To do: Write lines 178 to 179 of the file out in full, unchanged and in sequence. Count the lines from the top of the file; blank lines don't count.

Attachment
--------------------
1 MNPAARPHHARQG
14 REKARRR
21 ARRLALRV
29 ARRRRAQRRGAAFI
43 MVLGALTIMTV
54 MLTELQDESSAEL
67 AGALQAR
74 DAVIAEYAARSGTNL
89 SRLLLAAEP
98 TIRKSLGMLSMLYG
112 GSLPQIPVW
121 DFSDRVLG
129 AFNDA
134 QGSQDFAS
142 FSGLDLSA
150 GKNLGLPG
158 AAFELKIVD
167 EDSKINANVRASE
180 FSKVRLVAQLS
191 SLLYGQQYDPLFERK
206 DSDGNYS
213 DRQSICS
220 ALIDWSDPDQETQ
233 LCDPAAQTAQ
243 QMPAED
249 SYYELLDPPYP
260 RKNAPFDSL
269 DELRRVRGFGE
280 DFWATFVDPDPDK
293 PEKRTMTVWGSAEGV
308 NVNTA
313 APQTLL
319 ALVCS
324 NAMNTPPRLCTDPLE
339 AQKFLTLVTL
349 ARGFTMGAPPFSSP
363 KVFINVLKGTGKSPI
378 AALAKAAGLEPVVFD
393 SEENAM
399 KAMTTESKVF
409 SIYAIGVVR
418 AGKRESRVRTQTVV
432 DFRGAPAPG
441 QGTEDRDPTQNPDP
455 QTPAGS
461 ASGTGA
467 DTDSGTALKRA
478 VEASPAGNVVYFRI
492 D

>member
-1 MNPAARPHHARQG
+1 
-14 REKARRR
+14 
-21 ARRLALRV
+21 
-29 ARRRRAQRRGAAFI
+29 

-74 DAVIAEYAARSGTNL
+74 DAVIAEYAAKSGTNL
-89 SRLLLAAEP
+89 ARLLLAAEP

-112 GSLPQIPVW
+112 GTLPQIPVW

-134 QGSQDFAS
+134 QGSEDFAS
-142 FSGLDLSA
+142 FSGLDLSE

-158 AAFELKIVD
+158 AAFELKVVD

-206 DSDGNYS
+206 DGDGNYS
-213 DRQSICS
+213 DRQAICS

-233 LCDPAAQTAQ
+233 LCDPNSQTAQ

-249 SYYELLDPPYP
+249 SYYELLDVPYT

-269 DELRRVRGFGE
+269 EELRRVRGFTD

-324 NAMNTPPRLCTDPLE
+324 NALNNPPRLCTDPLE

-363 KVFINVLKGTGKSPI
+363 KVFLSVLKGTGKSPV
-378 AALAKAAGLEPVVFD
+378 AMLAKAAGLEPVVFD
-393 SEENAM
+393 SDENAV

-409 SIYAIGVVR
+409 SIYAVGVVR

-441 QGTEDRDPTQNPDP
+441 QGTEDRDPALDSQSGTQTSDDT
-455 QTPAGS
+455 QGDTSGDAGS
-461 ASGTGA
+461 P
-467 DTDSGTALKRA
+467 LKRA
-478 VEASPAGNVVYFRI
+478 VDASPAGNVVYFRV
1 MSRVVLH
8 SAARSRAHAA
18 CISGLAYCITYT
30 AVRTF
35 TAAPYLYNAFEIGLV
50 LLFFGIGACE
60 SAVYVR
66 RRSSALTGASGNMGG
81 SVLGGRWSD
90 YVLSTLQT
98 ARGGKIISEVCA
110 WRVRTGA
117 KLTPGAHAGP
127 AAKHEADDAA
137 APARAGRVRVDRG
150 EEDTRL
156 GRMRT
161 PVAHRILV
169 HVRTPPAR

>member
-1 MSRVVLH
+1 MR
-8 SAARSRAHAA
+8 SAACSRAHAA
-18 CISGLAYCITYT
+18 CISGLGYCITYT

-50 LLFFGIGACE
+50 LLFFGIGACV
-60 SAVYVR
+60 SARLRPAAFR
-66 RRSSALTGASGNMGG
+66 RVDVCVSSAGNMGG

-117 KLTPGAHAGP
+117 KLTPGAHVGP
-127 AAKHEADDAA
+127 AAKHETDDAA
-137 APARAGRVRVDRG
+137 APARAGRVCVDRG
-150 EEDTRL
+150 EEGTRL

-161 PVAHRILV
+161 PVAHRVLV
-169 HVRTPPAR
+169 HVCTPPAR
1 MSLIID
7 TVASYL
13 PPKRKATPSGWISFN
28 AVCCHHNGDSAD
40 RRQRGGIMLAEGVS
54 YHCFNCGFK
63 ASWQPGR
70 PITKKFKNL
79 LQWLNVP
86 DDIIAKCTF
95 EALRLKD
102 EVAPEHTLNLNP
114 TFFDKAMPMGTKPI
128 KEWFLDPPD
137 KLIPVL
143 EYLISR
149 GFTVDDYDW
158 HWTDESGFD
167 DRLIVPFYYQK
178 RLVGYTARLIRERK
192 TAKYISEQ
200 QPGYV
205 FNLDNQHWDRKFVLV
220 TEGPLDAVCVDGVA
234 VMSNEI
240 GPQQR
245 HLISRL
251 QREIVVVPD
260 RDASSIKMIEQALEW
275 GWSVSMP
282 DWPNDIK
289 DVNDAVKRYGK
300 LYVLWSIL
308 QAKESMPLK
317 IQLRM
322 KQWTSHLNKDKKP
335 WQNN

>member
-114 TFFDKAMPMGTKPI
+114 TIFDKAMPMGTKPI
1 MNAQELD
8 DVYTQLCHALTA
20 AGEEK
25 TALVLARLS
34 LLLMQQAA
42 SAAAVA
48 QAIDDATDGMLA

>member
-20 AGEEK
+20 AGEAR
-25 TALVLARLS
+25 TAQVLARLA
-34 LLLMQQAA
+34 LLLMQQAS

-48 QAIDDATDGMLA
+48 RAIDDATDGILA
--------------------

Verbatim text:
308 QAKESMPLK
317 IQLRM